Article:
Gonzales and other local pastors began organizing last spring amid nationwide protests against a House bill that would have made felons of illegal immigrants and people who helped them. Over the past year they've mounted letter-writing campaigns, reached out for support from non-Hispanic congregations such as Joel Osteen's in Houston and made trips to the capital to lobby senators, representatives and White House staff.
The movement cites theological principles and biblical exhortations to show compassion to "the stranger among us," from Genesis and Deuteronomy, as well as calls to oppose "unjust laws that oppress the vulnerable," from Isaiah, Jeremiah, Acts and Romans. Christian conservatives opposed to the legalization of immigrants who entered the country illegally counter that Scripture also demands respect for the law. Gonzales and his fellow pastors are meeting this challenge head-on by reaching out to such groups, including anti-abortion organizations. "They're some of the strongest evangelical organizations with a lot of clout who haven't come out supporting comprehensive immigration reform," Gonzales says. "We're hoping to be able to change some mindsets, to bring clarity and help them see it from a different point of view, not just the rule of law. We're not going to separate ourselves from either side—compassion, or the rule of law."
Dr. Ralph Holland, pastor of Mundo de Fe, Covenant Church's Hispanic ministry and one of the largest in Dallas with around 2,000 members, has held prayer meetings with the intention of helping the president and Congress come up with a solution for the immigration problem. While Holland says he doesn't want to be directly involved politically, he holds the U.S. government responsible for failing to enforce the law and supports some sort of overhaul. "I teach that we're to obey the laws of the land, but some people found themselves in a difficult situation because our laws were not being enforced and so consequently, they're here," he says, adding that mass deportation would be a crisis because immigrants' home countries couldn't re-absorb them and "we need them."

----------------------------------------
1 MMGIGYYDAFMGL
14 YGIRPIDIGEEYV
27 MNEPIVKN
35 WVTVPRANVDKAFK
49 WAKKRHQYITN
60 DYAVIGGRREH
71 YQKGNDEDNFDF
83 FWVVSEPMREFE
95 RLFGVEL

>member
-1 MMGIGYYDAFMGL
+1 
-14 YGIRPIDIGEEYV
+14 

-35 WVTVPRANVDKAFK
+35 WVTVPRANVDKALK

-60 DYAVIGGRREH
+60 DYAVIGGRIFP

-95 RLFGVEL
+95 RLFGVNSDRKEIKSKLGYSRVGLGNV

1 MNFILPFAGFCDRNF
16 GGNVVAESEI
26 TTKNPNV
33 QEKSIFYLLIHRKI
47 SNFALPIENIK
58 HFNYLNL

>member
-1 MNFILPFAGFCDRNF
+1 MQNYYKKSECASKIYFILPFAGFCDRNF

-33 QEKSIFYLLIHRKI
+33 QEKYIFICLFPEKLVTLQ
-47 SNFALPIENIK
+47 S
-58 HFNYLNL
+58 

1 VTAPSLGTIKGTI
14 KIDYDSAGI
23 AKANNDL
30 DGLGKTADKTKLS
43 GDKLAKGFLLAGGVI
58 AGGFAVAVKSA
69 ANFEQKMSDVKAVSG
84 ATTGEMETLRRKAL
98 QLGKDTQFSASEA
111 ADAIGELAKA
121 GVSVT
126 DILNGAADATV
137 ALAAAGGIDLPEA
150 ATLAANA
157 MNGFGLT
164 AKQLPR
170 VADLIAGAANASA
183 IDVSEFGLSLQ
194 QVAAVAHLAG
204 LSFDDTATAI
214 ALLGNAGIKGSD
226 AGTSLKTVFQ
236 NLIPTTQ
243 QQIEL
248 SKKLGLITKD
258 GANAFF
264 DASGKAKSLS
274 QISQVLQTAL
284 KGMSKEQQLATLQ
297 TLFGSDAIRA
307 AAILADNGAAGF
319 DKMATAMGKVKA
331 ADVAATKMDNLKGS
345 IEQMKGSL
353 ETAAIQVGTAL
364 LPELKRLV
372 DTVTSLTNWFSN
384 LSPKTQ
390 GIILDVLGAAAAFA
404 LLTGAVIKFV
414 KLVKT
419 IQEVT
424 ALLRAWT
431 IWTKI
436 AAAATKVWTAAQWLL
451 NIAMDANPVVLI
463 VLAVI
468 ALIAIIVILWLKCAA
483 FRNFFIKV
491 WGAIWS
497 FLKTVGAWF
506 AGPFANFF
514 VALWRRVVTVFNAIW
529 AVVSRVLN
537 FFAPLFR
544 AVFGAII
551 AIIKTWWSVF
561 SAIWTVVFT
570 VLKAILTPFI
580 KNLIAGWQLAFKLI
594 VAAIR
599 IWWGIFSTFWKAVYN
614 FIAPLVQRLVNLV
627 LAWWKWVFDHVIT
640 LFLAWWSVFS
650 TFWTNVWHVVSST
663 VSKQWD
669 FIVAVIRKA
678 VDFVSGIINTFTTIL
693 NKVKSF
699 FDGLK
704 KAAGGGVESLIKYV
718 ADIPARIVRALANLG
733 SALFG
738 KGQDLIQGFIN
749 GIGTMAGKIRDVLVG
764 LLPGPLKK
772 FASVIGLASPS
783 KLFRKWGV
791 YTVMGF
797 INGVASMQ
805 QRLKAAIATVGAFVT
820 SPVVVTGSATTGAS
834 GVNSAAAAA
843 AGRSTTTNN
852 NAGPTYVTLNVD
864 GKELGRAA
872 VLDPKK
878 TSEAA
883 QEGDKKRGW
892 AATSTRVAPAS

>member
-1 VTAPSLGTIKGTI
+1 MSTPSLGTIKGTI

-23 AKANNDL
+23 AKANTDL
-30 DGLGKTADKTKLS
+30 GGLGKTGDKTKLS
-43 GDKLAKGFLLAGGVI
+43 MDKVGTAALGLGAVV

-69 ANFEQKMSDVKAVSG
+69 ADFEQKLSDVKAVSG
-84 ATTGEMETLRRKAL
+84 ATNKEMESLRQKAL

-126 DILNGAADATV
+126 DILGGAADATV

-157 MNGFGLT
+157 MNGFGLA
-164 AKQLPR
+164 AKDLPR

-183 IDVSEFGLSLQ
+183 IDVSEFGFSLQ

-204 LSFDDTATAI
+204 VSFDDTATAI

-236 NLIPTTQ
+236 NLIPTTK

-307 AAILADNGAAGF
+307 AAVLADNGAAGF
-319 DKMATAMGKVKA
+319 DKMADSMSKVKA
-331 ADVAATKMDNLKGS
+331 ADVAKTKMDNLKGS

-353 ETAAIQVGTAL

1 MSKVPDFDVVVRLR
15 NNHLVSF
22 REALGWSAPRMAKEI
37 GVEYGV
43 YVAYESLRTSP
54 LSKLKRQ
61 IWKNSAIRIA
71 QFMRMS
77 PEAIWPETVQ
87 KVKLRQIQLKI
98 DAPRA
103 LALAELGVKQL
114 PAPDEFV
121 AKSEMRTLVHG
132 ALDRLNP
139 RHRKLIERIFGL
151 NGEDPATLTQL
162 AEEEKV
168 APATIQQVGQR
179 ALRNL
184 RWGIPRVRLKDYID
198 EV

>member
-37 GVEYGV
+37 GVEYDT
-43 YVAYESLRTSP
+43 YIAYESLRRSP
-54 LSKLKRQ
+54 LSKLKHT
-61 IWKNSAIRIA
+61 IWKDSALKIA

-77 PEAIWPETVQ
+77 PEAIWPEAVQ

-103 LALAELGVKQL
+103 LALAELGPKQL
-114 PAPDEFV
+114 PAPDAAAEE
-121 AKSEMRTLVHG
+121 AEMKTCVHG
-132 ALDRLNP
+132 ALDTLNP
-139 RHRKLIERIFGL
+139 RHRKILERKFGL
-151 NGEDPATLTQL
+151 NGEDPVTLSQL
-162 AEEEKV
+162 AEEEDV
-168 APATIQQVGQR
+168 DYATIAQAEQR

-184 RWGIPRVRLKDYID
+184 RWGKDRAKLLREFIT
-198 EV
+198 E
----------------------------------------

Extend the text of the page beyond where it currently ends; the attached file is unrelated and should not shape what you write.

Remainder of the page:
The steady conversion of Hispanics to Pentecostalism throughout Latin America and in the United States may account for the recent evangelical push for immigration reform. According to a recent study by the Pew Hispanic Center, 43 percent of evangelical Hispanics say they used to be Catholic, and 29 percent of Hispanics who attend church services say they speak in tongues, a practice identified with Pentecostals but not all evangelical churches. Just 11 percent of non-Hispanics said they speak in tongues.
Holland rejected suggestions that recent advocacy on the part of evangelicals can be directly tied to the growth of Hispanics in Pentecostal churches, and Gonzales stresses that it's not just Hispanics who are pushing for a more just immigration system. He says the coalition has received support from black Christian leaders such as Harry Jackson, senior pastor of a 3,000-member church in Maryland, as well as Anglo Christians such as Osteen and Land. "We have to educate our Anglo and African-American brothers and sisters that we're not looking for amnesty, we're looking for a process," Gonzales says. "If it doesn't happen by August it will be an issue for the next president. Our country can't afford that."